Further information


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When my son was diagnosed, one of the first nut allergy challenges we faced was the mums and tots groups minefield. Food perils lurked everywhere. Every playgroup we tried out served snacks (usually biscuits or toast), many children bought in food from home, boxes of cupcakes appeared on birthdays and, on one occasion, we turned up to trestle tables set up for a surprise end of term party tea. A lovely treat for the majority, ulcer inducing for the food allergy mum.

My stress levels reduced slightly as D moved on from the pick-up-anything-off-the-floor-and-stick-it-in-his-mouth stage, and I got to know the playgroup organisers and fill in the other mums on our recent experience of anaphylaxis.

Over the next couple of years, I’m guessing we’ll have new challenges to navigate with things like football and Beaver Scouts. But which out-of-school kids’ groups are allergy friendly?

As ever, there seems to be a wide spectrum of standards. Back in May, I was dismayed to read in the Western Gazette that Curtis Johnson (aged 14) had been banned from Cadet camps because of his nut allergy (see Somerset schoolboy banned from Army Cadet camps because of peanut allergy). However, Allergy UK reported that Brownies are Allergy Aware, so fingers crossed the boys’ scouting organisations are similarly clued up.

Directory of nut allergy friendly groups and clubs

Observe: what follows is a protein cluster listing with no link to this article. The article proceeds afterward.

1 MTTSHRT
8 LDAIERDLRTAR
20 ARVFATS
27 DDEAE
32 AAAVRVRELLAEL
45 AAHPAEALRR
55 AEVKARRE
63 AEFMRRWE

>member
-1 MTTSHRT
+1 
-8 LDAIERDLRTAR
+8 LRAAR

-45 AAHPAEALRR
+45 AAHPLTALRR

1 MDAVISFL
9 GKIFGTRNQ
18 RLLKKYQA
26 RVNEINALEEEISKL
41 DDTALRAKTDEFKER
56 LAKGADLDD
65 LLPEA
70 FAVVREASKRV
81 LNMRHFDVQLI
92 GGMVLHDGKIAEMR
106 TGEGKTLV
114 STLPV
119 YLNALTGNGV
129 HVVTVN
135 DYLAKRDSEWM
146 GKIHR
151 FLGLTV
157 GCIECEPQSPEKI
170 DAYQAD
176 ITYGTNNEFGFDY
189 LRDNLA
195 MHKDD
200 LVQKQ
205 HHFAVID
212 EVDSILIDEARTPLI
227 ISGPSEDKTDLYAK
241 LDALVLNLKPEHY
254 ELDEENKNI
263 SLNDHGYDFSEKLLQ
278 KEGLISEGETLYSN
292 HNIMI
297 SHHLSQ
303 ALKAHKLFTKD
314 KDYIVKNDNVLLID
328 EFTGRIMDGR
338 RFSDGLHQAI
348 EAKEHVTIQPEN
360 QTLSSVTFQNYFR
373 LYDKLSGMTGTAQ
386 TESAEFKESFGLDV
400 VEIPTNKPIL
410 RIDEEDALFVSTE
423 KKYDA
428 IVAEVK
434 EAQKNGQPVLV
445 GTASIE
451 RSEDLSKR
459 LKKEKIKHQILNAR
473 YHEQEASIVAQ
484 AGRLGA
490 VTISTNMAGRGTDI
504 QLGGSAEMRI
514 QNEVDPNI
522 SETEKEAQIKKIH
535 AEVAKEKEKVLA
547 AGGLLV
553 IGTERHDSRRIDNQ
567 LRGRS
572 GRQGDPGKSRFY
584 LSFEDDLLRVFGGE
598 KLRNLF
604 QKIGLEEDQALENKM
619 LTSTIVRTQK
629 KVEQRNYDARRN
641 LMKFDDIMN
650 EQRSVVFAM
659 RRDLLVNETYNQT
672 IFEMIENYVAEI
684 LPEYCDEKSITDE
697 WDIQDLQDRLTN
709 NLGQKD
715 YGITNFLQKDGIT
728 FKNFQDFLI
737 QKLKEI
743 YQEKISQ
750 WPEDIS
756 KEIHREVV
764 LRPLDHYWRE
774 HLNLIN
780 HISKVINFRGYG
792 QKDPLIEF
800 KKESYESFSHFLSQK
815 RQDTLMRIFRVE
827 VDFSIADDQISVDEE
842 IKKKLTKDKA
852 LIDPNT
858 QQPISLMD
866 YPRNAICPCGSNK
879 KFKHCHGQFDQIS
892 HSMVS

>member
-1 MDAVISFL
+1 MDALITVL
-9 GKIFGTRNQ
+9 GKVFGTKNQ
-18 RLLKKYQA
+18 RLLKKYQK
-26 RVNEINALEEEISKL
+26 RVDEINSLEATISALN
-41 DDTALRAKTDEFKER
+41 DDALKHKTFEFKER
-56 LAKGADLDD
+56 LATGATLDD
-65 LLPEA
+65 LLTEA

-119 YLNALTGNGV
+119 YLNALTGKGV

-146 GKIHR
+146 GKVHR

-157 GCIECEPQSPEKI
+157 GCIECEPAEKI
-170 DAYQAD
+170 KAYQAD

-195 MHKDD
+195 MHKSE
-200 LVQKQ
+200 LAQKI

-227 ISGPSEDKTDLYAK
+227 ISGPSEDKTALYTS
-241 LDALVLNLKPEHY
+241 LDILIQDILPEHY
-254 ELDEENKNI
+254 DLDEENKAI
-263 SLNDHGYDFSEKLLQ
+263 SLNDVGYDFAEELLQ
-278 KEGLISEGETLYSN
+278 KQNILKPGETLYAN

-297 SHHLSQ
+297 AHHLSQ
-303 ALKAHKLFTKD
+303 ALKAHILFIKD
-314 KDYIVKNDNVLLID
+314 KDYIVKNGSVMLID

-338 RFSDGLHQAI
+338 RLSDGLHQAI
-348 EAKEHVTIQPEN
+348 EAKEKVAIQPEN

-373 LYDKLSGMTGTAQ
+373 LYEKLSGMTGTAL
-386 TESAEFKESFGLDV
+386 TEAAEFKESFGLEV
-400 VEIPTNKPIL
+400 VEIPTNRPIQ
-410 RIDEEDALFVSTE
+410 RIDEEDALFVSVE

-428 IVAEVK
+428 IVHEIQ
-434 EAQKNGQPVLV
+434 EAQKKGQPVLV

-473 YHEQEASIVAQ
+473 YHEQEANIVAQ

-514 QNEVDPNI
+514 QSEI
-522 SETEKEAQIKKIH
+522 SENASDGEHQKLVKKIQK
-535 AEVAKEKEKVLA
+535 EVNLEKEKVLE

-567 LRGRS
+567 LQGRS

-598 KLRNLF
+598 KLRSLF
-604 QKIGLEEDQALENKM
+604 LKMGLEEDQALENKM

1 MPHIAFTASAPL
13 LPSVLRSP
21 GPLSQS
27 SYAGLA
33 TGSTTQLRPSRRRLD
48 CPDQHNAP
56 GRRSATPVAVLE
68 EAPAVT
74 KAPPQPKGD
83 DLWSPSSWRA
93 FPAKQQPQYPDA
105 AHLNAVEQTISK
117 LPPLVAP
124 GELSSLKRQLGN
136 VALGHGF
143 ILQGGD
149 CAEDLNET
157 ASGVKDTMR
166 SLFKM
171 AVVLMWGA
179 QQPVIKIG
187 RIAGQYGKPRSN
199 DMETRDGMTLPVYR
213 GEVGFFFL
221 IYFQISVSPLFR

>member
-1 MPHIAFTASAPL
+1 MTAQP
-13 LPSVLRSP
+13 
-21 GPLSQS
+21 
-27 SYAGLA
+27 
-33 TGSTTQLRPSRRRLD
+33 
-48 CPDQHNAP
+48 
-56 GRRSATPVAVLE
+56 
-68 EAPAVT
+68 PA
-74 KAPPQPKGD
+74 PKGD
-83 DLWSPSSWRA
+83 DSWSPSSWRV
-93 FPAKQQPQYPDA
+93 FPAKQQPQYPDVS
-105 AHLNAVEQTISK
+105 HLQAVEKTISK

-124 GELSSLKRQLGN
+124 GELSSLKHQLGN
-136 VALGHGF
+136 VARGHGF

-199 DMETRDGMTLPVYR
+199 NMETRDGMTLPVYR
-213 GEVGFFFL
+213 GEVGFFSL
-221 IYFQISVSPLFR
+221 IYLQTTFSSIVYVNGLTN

A fellow nut mum then had the excellent idea of starting an online directory for nut allergy friendly kids clubs.

If you go to a playgroup or your children attend a club that inspires confidence in the way it cares for allergic children, please do post a comment below with the details. Once we have a few areas of the country covered, I will set up a searchable directory (along the same lines as the restaurant directory).

To get the ball rolling, here are the details of two of our regular playgroup haunts:

Prestbury Mums and Tots

  • Prestbury Village Hall, Macclesfield Road, Prestbury, SK10 4BW
  • 9.30-11.00 AM Mondays and Fridays (during term time)

Buttered toast and juice is provided for the children, plus tea or coffee for the parents. Two years on and the ladies behind the counter are well used to me scouring the ingredients lists at the start of each session for nutty ingredients and “may contain” warnings!

The Christmas parties usually take place on the final Monday and Friday before Christmas. All the mums bring in food for the children to share. For the last two years, I’ve made sure D sits at the end of the table and have brought in a selection of party food for him.

From September, I will be one of the organisers on a Monday – so do say hi if you stop by!

St Michael’s Church toddler group

Toys are set out in a gated off area around the altar. After half an hour, everyone goes into a side room for nursery rhymes and snacks (Rich Tea biscuits and juice or water for the children, tea and coffee for the adults). The biscuits are kept in a barrel jar. For the last two years that we’ve been going they’ve always served only McVities Rich Tea. One of the organisers previously worked in a school and looked after the allergic pupils’ EpiPens – so they understand the potential severity and the need to check the ingredients.